China Daily Global Edition (USA)
EU joint vaccine program criticized for being too slow
It was bad enough that the EU ordered too little vaccines, too late, but now we have all these jabs being stockpiled, unused. It’s a scandal.”
Ulrich Weigeldt, head of the German Association of General Practitioners
Concern over the European Union’s slow-moving COVID-19 vaccination strategy has sparked division on how to tackle the pandemic.
It has emerged that a planned vaccine alliance among Austria, Denmark and Israel threatens to undermine the European Commission’s coordinated purchasing effort, with plans said to be already at an advanced stage among the three nations.
A report in the Financial Times stated that Austrian Chancellor Sebastian Kurz and Denmark’s Prime Minister Mette Frederiksen will travel to Israel this week to meet Prime Minister Benjamin Netanyahu for discussions on a new joint approach.
Netanyahu said in public remarks that the leaders will also talk about the idea of “an international corporation for manufacturing vaccines”.
Kurz told German newspaper Bild that the European Medicines Agency is “too slow” to approve vaccines. “We should no longer be dependent only on the EU for the production of second-generation vaccines,” he said.
The FT reported that at the core of discussions were plans to construct in-country production facilities for mRNA vaccines with producers Pfizer and Moderna.
This comes as EU member state Slovakia announced it has acquired 2 million doses of the Russian produced Sputnik V vaccine, which has not yet been approved by the EMA.
Hungary, another EU member, has already begun rolling out jabs produced by Russia and China. The Czech Republic said it would approve use of the Russian jab. Poland’s President Andrzej Duda announced on Monday that he would buy vaccines from China.
The European Commission’s joint vaccine procurement program for member states has been criticized for being too slow to agree on deals with manufacturers, with reports citing production problems and supply chain issues.
In a cabinet meeting last month, Germany’s Finance Minister Olaf Scholz strongly criticized the European Commission’s combined vaccination effort.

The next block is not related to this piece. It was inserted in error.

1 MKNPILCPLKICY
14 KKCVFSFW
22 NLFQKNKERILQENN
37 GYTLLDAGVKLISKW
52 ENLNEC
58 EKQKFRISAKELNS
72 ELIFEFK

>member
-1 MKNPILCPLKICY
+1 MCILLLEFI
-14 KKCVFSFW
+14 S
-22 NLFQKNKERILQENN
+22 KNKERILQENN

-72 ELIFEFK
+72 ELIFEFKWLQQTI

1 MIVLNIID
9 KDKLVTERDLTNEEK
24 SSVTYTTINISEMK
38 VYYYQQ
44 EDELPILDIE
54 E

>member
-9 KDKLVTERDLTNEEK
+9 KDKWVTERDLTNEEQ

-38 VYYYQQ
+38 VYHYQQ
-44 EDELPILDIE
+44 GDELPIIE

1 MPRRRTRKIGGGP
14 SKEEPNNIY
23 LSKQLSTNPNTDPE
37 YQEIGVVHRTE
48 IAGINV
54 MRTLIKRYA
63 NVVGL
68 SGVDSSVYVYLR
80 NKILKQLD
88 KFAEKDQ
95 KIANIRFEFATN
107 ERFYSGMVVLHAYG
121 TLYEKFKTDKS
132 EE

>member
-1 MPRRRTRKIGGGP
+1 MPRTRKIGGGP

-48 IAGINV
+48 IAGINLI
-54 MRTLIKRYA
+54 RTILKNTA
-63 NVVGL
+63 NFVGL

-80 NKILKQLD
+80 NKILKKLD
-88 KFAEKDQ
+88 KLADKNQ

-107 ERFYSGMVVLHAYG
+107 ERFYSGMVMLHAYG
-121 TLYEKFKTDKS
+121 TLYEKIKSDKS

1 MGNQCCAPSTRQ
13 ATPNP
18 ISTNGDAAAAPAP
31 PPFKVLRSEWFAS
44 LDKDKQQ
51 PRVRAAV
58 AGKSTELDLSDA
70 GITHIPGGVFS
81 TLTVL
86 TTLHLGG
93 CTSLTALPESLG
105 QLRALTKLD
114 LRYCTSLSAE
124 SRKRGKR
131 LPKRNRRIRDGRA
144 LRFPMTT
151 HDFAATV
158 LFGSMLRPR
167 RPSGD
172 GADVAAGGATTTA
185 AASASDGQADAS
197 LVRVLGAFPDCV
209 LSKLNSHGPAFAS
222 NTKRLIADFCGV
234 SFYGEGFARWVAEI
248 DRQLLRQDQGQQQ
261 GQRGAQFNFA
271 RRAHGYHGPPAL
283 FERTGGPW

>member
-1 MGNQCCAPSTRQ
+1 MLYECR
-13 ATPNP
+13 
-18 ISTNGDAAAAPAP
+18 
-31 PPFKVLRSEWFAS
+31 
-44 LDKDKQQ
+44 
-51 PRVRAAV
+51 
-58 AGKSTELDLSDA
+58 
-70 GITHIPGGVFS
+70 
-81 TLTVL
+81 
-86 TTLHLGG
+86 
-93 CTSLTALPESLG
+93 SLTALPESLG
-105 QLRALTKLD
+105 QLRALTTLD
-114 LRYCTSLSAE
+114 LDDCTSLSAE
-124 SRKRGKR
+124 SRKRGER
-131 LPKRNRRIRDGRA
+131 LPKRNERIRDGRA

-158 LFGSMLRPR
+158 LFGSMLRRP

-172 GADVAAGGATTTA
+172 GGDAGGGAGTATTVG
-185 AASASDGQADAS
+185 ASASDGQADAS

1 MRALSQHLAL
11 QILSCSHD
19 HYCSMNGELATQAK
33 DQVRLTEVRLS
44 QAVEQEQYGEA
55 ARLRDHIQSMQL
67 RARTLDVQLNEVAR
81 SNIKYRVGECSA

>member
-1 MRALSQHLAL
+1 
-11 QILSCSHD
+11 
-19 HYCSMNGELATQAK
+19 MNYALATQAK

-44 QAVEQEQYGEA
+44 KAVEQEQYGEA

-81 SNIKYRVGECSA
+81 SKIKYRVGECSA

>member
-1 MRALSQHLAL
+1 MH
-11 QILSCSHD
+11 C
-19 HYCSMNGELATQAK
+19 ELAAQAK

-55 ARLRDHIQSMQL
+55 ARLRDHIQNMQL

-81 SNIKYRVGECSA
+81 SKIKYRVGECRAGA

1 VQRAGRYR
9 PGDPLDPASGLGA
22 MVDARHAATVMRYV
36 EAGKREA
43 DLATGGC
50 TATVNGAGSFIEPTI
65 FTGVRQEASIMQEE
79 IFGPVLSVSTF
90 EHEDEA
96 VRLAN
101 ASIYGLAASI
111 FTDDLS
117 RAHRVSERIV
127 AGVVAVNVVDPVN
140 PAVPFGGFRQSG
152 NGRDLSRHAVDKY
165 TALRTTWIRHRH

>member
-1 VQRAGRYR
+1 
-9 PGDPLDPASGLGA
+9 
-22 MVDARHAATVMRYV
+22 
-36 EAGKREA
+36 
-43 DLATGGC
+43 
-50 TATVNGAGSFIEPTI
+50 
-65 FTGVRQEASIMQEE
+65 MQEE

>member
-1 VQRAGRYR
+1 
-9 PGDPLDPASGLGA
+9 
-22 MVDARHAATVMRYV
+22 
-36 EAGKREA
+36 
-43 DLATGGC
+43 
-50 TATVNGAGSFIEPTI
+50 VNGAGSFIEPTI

Anxiety around Germany’s vaccine rollout is escalating, in which only 6.2 million doses of the jab have been administered, as compared with 75.2 million in the United States and 21 million in the United Kingdom.
Germany’s initial response to the pandemic last year was widely praised as it went into lockdown early, quickly controlled the virus with contact tracing and had one of the lowest infection rates in Europe. But a second wave in the winter hit it much harder.
With 2.3 million of the nation’s acquired shots still sitting unused, the FT noted that “criticism has shifted to the German authorities and their seeming inability to administer all the shots they have”.
Officials said the unused shots are being held back for the required second dose, but critics said there is vaccine hesitancy, and point to the fact that the Oxford-AstraZeneca shot is restricted to people under the age of 65, based on clinical data about its efficacy. The nation’s digital platform for booking vaccine appointments has also been severely criticized as “inflexible”, adding to frustrations.
Ulrich Weigeldt, head of the German Association of General Practitioners, said that it was too little, too late.
“It was bad enough that the EU ordered too little vaccines, too late, but now we have all these jabs being stockpiled, unused. It’s a scandal,” he said.
On Monday, France lifted restrictions on use of the Oxford-AstraZeneca vaccine after additional clinical data proved its efficacy among people aged over 65. According to the FT, the policy shift would likely mean other EU countries such as Italy, Spain and Germany “will abandon age limits on the vaccine”.